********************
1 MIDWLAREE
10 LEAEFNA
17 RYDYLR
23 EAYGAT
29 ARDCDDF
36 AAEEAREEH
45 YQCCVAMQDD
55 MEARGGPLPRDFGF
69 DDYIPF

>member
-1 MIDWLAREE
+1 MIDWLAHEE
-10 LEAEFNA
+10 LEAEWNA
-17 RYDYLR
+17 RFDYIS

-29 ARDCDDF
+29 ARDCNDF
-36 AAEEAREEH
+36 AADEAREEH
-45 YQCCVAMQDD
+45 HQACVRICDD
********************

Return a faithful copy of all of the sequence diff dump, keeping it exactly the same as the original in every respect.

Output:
1 MIDWLAREE
10 LEAEFNA
17 RYDYLR
23 EAYGAT
29 ARDCDDF
36 AAEEAREEH
45 YQCCVAMQDD
55 MEARGGPLPRDFGF
69 DDYIPF

>member
-1 MIDWLAREE
+1 MIDWLAHEE
-10 LEAEFNA
+10 LEAEWNA
-17 RYDYLR
+17 RFDYIS

-29 ARDCDDF
+29 ARDCNDF
-36 AAEEAREEH
+36 AADEAREEH
-45 YQCCVAMQDD
+45 HQACVRICDD